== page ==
At its core, a decentralized application is defined by the smart contracts it uses on the blockchain. Rather than relying on centralized application servers and databases, apps model their core application logic using smart contracts, often referred to as the “on-chain” code.
It is therefore helpful to develop a clear model for your app that takes into account the data and logic that will exist in your smart contracts. In particular, it is important to differentiate between the parts of your app that must live on chain and those that should live off chain.
How to Write Smart Contracts on Flow
Smart contracts on the Flow blockchain are implemented in Cadence, a resource-oriented programming language specifically designed for smart contract development.
Onboard to Cadence
To get started with Cadence, we recommended covering the introductory tutorials available in the Flow Playground, a simple web IDE designed for learning Cadence.
Configure Your Local Environment
To build confidently, you will want to set up the appropriate local environment and have an adequate test suite to ensure your smart contracts operate as intended. To do this, familiarize yourself with the following tools:
- Flow CLI: A utility to directly interact with the chain and manage accounts and contracts.
- Flow Emulator: A lightweight server that simulates the Flow blockchain (strongly recommended during development).
- Flow Dev Wallet: A utility to simulate user wallets in development.
- Visual Studio Code Extension: An IDE integration for developing smart contracts.
- JS Testing Framework: A framework to test your smart contracts.
Storing Data on Flow
All apps will store important data on the blockchain, and some more than others -- especially NFT apps. You’ll want to consider the following when storing data on the Flow blockchain.
What does your data need to represent?
Permanence is a key property of blockchains; users trust that the data they store will continue to exist for years to come, and this is a defining characteristic of assets like NFTs. Therefore, well-designed digital assets store the information necessary to retain their value without external dependencies.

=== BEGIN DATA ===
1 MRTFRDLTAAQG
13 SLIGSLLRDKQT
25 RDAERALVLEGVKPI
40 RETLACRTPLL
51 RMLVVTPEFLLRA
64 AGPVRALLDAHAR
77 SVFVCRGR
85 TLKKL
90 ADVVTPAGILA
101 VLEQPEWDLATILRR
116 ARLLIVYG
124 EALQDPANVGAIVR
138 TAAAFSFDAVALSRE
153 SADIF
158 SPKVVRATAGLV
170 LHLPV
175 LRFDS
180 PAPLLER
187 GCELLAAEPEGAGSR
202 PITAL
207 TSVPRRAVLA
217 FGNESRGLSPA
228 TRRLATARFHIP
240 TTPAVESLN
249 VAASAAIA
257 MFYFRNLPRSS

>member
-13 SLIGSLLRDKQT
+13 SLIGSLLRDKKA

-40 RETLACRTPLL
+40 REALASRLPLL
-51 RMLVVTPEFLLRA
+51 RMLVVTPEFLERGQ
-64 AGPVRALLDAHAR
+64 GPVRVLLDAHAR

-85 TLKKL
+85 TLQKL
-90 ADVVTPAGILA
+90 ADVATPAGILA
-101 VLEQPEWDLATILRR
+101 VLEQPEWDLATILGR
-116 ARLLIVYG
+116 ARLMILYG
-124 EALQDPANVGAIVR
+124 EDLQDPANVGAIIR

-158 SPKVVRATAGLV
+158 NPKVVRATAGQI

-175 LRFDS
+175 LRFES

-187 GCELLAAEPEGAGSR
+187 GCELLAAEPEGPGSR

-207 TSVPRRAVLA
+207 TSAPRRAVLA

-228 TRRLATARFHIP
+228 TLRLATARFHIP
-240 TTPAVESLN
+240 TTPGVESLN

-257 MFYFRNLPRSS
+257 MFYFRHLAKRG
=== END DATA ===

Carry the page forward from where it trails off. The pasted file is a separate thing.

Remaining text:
Storage Limits & Fees
However, there are practical constraints to storing data on a blockchain. Developer and user accounts must retain a small amount of FLOW tokens, known as the storage fee, for bytes of data stored in their accounts. The minimum storage fee will grant each account a minimum storage amount. If an account holds assets that demand more bytes of storage, the account will need to retain more FLOW tokens to increase the storage amount according to Flow's fee schedule. A more compact data model can keep storage needs down.
Furthermore, a single Flow transaction has a size limit of 4MB, which limits the rate at which large amounts of data can be transferred to the blockchain.
Lastly, a blockchain is not a content delivery network and therefore cannot serve media assets, such as videos, at the speeds expected by modern applications.
For these reasons, it usually isn’t practical to store large media assets such as videos and high-definition images on the Flow blockchain. Instead, consider using an external storage solution.
External Storage Networks
Decentralized storage networks such as IPFS allow you to store large digital assets off chain, but without relying on centralized servers. Rather than saving an entire asset to the Flow blockchain, you can save the content hash (known as a CID on IPFS) on the blockchain and then store the source file off-chain. This way, users can verify that the media file matches the digital asset.
IPFS files can be uploaded via a pinning service such as Pinata; see their NFT tutorial for an example of how to use Pinata with Flow.
It’s worth noting that IPFS files are served through gateways, many of which leverage caching to provide fast response times. Cloudflare provides a public IPFS Gateway, and Pinata also supports dedicated gateways with custom domains.
Using Existing Standards
The Flow blockchain has existing smart contract standards for both fungible and non-fungible tokens that you should implement when building your contracts.
Non-Fungible Tokens (NFTs)
All NFTs on the Flow blockchain implement the NonFungibleToken interface, allowing them to be compatible with wallets, marketplaces and other cross-app experiences.
NFT Sales and Trading
Flow has a standard contract to facilitate both the direct sales and peer-to-peer trading of NFTs. The NFT storefront contract is useful for apps that want to provide an NFT marketplace experience.
Fungible tokens (i.e. coins, currencies) on the Flow blockchain, including the default cryptocurrency token FLOW, implement the FungibleToken interface.